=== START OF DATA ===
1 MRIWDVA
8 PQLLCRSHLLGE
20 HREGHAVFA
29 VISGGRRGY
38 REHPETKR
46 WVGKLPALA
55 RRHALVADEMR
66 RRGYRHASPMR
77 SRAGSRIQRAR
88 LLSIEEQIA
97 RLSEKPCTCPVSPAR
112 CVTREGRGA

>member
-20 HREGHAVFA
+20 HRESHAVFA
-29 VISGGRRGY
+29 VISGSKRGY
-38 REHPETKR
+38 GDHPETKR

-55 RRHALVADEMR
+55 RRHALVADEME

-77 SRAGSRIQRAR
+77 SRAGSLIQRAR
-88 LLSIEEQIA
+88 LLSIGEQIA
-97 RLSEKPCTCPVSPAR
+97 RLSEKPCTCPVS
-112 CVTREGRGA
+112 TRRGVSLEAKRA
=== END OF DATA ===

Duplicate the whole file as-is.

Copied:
1 MRIWDVA
8 PQLLCRSHLLGE
20 HREGHAVFA
29 VISGGRRGY
38 REHPETKR
46 WVGKLPALA
55 RRHALVADEMR
66 RRGYRHASPMR
77 SRAGSRIQRAR
88 LLSIEEQIA
97 RLSEKPCTCPVSPAR
112 CVTREGRGA

>member
-20 HREGHAVFA
+20 HRESHAVFA
-29 VISGGRRGY
+29 VISGSKRGY
-38 REHPETKR
+38 GDHPETKR

-55 RRHALVADEMR
+55 RRHALVADEME

-77 SRAGSRIQRAR
+77 SRAGSLIQRAR
-88 LLSIEEQIA
+88 LLSIGEQIA
-97 RLSEKPCTCPVSPAR
+97 RLSEKPCTCPVS
-112 CVTREGRGA
+112 TRRGVSLEAKRA